If all four of the following conditions are true... o a web site/organization/enterprise is generating its own secure transport public-key certificates for web sites, and o that organization's root certification authority (CA) certificate is not typically embedded by default in browser and/or operating system CA certificate stores, and o HSTS Policy is enabled on a host identifying itself using a certificate signed by the organization's CA (i.e., a "self-signed certificate"), and o this certificate does not match a usable TLS certificate association (as defined by Section 4 of the TLSA protocol specification [RFC6698]), ...then secure connections to that site will fail, per the HSTS design. This is to protect against various active attacks, as discussed above. However, if said organization wishes to employ its own CA, and self- signed certificates, in concert with HSTS, it can do so by deploying its root CA certificate to its users' browsers or operating system CA root certificate stores. It can also, in addition or instead, distribute to its users' browsers the end-entity certificate(s) for specific hosts. There are various ways in which this can be accomplished (details are out of scope for this specification). Once its root CA certificate is installed in the browsers, it may employ HSTS Policy on its site(s). Alternatively, that organization can deploy the TLSA protocol; all browsers that also use TLSA will then be able to trust the certificates identified by usable TLS certificate associations as denoted via TLSA. NOTE: Interactively distributing root CA certificates to users, e.g., via email, and having the users install them, is arguably training the users to be susceptible to a possible form of phishing attack. See Section 14.8 ("Bogus Root CA Certificate Phish plus DNS Cache Poisoning Attack"). Thus, care should be taken in the manner in which such certificates are distributed and installed on users' systems and browsers.
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11.4. Implications of includeSubDomains

The includeSubDomains directive has practical implications meriting careful consideration; two example scenarios are: o An HSTS Host offers unsecured HTTP-based services on alternate ports or at various subdomains of its HSTS Host domain name. o Distinct web applications are offered at distinct subdomains of an HSTS Host, such that UAs often interact directly with these subdomain web applications without having necessarily interacted with a web application offered at the HSTS Host's domain name (if any). The sections below discuss each of these scenarios in turn.

11.4.1. Considerations for Offering Unsecured HTTP Services at Alternate Ports or Subdomains of an HSTS Host

For example, certification authorities often offer their CRL distribution and OCSP services [RFC2560] over plain HTTP, and sometimes at a subdomain of a publicly available web application that may be secured by TLS/SSL. For example, <https://ca.example.com/> is a publicly available web application for "Example CA", a certification authority. Customers use this web application to register their public keys and obtain certificates. "Example CA" generates certificates for customers containing <http://crl-and-ocsp.ca.example.com/> as the value for the "CRL Distribution Points" and "Authority Information Access:OCSP" certificate fields. If ca.example.com were to issue an HSTS Policy with the includeSubDomains directive, then HTTP-based user agents implementing HSTS that have interacted with the ca.example.com web application would fail to retrieve CRLs and fail to check OCSP for certificates, because these services are offered over plain HTTP. In this case, Example CA can either: o not use the includeSubDomains directive, or o ensure that HTTP-based services offered at subdomains of ca.example.com are also uniformly offered over TLS/SSL, or
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   o  offer plain HTTP-based services at a different domain name, e.g.,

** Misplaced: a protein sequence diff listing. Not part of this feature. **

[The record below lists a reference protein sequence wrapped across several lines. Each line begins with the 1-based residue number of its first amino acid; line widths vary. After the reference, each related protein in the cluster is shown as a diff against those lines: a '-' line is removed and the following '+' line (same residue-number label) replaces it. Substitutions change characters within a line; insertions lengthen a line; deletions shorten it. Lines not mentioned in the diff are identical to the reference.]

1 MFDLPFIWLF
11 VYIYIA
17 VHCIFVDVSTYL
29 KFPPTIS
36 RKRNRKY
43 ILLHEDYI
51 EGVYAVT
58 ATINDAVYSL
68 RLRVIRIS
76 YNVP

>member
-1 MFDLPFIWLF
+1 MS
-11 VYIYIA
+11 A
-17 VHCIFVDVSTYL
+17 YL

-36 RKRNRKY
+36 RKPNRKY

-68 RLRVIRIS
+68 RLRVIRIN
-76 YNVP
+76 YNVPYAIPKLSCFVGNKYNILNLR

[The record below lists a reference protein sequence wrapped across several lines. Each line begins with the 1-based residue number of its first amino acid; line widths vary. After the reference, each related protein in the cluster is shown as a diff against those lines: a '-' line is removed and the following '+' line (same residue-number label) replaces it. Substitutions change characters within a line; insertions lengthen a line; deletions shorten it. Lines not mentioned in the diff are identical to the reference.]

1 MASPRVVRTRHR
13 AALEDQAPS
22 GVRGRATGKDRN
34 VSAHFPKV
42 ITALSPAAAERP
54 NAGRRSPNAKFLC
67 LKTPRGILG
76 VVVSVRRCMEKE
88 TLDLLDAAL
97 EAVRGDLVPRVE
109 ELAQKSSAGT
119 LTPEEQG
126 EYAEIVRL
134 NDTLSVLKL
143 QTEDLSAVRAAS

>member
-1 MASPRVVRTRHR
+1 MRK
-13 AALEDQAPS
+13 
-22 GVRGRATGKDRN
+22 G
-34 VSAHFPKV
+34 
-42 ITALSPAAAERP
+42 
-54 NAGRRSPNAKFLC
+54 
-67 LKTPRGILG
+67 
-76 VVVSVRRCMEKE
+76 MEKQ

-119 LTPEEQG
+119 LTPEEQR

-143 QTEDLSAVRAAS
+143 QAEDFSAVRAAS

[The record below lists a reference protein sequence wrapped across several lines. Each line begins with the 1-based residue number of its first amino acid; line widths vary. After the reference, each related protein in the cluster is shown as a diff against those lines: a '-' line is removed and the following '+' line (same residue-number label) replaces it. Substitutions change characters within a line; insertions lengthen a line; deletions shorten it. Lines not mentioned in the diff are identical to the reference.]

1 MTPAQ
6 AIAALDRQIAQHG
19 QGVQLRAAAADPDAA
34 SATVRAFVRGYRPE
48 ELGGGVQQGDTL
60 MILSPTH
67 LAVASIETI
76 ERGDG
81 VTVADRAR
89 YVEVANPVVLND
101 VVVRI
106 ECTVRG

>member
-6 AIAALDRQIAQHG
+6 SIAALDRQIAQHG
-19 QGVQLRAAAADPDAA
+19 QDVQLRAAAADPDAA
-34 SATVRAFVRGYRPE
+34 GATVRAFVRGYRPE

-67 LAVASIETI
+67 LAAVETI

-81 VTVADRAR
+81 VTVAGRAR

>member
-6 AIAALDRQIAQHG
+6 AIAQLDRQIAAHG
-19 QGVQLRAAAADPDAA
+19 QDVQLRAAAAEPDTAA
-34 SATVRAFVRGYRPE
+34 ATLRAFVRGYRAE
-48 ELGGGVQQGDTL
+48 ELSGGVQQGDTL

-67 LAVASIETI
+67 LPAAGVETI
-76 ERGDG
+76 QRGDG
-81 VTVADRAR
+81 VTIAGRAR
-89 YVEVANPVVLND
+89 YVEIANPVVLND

crl-and-ocsp.ca.example.NET, or

   o  utilize an alternative approach to distributing certificate status
      information, obviating the need to offer CRL distribution and OCSP
      services over plain HTTP (e.g., the "Certificate Status Request"
      TLS extension [RFC6066], often colloquially referred to as "OCSP
      Stapling").

   NOTE:  The above points are expressly only an example and do not
          purport to address all the involved complexities.  For
          instance, there are many considerations -- on the part of CAs,
          certificate deployers, and applications (e.g., browsers) --
          involved in deploying an approach such as "OCSP Stapling".
          Such issues are out of scope for this specification.

11.4.2. Considerations for Offering Web Applications at Subdomains of an HSTS Host

In this scenario, an HSTS Host declares an HSTS Policy with an includeSubDomains directive, and there also exist distinct web applications offered at distinct subdomains of the HSTS Host such that UAs often interact directly with these subdomain web applications without having necessarily interacted with the HSTS Host. In such a case, the UAs will not receive or enforce the HSTS Policy. For example, the HSTS Host is "example.com", and it is configured to emit the STS header field with the includeSubDomains directive. However, example.com's actual web application is addressed at "www.example.com", and example.com simply redirects user agents to "https://www.example.com/". If the STS header field is only emitted by "example.com" but UAs typically bookmark -- and links (from anywhere on the web) are typically established to -- "www.example.com", and "example.com" is not contacted directly by all user agents in some non-zero percentage of interactions, then some number of UAs will not note "example.com" as an HSTS Host, and some number of users of "www.example.com" will be unprotected by HSTS Policy. To address this, HSTS Hosts should be configured such that the STS header field is emitted directly at each HSTS Host domain or subdomain name that constitutes a well-known "entry point" to one's web application(s), whether or not the includeSubDomains directive is employed.
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   Thus, in our example, if the STS header field is emitted from both
   "example.com" and "www.example.com", this issue will be addressed.
   Also, if there are any other well-known entry points to web
   applications offered by "example.com", such as "foo.example.com",
   they should also be configured to emit the STS header field.



(page 30 continued on part 3)